In this section, we employed DeepAR to calculate the probabilities of 3,811 compounds in order to determine the most potential compounds having activity against AR. Table 6 lists the top-ten compounds with the highest probability scores of being AR antagonists, while Additional file 1: Fig. S4 shows the structures of the compounds. In addition, we conducted molecular docking to discern the binding mode and binding affinities of the compounds. As previously mentioned, the AF2 site offers an alternate binding target and thus, the crystal structure of AR with the antagonist bound to the allosteric AF2 site (PDBID: 2YHD) was used for the docking study. Table 6 shows that CHEMBL3233070, CHEMBL3238281, and CHEMBL3233072 achieved similar docking scores of − 6.8, − 6.9, and − 6.7 kcal/mol, respectively. To be specific, the ranks (probability, docking score) of the top-three compounds, CHEMBL3233070, CHEMBL3238281, and CHEMBL3233072 were (5, 2), (9, 1), and (10, 3), respectively. Thus, these three compounds were chosen for further investigation.

Table 6 Summary of the top ten compounds from DeepAR screening with their SMILES notation, probability and corresponding docking scores

Figure 5 shows the protein structure of AR with the top-three compounds (Additional file 1: Fig. S5) as determined by docking. The binding poses of the docked compounds in the AF2 binding site were flanked by residues of H3, H5, and H12. Upon binding of agonist or antagonist, H12 undergoes a conformational change which modulates AR activation. Structural analysis has revealed the role of key residues (i.e., Val716, Lys720, Met734, Ile737, Gln738, Met894, and Glu897) involved in the binding of coactivator proteins which shows differential binding when bound to antagonist as compared to agonist. The structural change of H12 is a key factor that blocks the AF2 site from binding to coactivator protein [15]. Figure 6 illustrates the residues involved in making polar and hydrophobic contacts between the AF2 allosteric site and the top three compounds. As can be observed from Fig. 6A, C, E, all three compounds form hydrogen bonds with Lys720, Gln733, and Gln738with the exception of CHEMBL3238281 which has an extra hydrogen bond with Val713. In addition, hydrophobic interactions were observed with residues Val713, Val716, Met734, and Ile737 for all the three compounds with the exception of CHEMBL3233070 which did not form a hydrophobic interaction with Val713. Interestingly, Val713 has not previously been observed as a residue involved in hydrophobic interactions to either co-activator or the antagonist ligand (co-crystal structure) of the AR protein. Hence, contact made with these residues by the top three compounds may contribute to the overall antagonistic effect.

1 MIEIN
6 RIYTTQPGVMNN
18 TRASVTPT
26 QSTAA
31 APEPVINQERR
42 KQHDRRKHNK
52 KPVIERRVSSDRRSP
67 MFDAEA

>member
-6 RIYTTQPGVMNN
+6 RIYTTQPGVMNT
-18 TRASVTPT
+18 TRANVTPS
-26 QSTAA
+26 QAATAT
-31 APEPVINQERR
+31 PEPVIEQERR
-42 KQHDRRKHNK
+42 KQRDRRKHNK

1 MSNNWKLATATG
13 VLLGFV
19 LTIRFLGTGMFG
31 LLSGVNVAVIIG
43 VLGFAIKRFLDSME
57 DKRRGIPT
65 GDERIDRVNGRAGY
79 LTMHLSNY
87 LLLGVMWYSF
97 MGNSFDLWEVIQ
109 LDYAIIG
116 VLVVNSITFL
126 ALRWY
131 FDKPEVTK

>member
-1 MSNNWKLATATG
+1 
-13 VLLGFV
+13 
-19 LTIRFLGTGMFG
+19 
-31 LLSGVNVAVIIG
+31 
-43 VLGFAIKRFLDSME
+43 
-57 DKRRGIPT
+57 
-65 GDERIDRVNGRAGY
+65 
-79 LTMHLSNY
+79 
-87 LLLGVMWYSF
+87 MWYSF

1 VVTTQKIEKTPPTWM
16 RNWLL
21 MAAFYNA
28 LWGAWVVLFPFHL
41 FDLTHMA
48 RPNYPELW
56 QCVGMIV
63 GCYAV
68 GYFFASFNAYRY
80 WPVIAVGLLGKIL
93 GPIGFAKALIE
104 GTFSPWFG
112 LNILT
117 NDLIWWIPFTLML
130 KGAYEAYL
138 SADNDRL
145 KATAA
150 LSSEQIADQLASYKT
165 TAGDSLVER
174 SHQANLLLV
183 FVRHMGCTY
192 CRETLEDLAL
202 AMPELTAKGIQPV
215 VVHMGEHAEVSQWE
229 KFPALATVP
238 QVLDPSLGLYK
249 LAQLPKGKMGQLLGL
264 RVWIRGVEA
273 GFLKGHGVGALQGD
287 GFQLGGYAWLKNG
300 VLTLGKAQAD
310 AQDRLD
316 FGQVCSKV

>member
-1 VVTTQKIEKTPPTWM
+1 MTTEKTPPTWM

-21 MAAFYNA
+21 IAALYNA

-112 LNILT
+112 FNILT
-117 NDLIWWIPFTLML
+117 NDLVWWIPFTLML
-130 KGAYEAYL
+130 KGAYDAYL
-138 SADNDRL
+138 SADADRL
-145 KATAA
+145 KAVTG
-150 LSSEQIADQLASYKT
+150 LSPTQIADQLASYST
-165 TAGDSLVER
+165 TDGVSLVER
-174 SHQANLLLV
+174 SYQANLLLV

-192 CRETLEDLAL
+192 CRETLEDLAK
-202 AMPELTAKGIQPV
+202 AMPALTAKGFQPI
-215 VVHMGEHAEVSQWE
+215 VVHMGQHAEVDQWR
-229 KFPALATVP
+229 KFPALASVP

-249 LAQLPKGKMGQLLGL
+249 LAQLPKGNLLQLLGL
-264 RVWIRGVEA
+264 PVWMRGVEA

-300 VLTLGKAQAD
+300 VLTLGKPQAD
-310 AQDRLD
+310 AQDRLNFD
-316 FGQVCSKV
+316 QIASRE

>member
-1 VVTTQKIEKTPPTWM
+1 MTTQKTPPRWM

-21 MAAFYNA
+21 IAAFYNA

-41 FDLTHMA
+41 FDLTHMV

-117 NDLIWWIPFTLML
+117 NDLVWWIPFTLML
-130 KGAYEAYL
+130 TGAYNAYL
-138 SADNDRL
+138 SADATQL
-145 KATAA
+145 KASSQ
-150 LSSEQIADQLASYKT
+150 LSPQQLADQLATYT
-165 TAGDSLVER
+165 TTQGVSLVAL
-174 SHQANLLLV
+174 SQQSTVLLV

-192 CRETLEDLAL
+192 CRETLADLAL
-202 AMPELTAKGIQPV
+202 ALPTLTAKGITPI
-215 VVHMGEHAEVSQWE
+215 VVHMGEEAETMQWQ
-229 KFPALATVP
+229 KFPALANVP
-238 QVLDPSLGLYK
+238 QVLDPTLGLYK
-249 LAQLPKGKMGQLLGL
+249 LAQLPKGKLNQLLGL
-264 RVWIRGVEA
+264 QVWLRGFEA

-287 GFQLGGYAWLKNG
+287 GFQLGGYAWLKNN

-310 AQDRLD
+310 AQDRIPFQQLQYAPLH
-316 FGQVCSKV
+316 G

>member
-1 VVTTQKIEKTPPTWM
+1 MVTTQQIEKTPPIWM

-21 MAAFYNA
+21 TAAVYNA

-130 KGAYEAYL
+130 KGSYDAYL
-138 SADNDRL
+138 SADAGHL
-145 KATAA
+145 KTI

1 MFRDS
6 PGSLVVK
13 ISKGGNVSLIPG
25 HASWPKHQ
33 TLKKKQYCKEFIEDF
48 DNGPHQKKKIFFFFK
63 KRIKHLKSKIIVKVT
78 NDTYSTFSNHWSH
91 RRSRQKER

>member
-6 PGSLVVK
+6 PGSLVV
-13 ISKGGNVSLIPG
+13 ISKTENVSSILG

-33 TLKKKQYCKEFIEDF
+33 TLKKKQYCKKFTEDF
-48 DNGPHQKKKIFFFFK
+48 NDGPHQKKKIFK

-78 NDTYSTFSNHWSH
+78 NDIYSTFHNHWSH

Fig. 5
figure 5

Superimposed docked pose of AR (PDB ID: 2HYD) and the top three compounds with highest probabilities as measured by DeepAR where green, orange and magenta colours represent the carbon backbone of CHEMBL3238281, CHEMBL3233070 and CHEMBL3233072, respectively

Fig. 6
figure 6

Close-up views of the binding interactions and corresponding SHAP waterfall plot of AR-CHEMBL3238281 (A) and (B), AR-CHEMBL3233070 (C) and (D) and AR-CHEMBL3233072 (E) and (F). Hydrogen bond and hydrophobic interactions are shown with straight line and dotted lines, respectively while SHAP values are shown in red (high value) and blue colours (low value) influencing the predictions toward positive and negative samples, respectively

Taking it a step further, we applied the combination of LGBM-PubChem and SHAP waterfall plots on the top-ten individual compounds to elucidate their features governing substructures for being AR antagonists (Fig. 6 and Additional file 1: Fig. S5). Figure 6B, D, F shows the SHAP waterfall plots of the top-three compounds. The contribution of each input value, either positive or negative, is highlighted through the SHAP waterfall plot towards the overall plausibility of a compound being an AR antagonist. As can be observed, the top-three features (i.e., PubChemFP821, PubChemFP419, and PubChemFP800) were present in all of the top-three compounds with high SHAP value (red colour) for all the compounds. Of note, the top-three features present in all compounds were also shown to be the top-three features in the top-twenty informative features mentioned above (Fig. 3). This indicates that PubChemFP821, PubChemFP419, and PubChemFP800 could be important substructure features for being AR antagonists and they pertain to 2-methylcyclohexan-1-amine, cyano group and 3-methylcyclohexan-1-amine (Table 5), respectively which have been discussed in the previous section.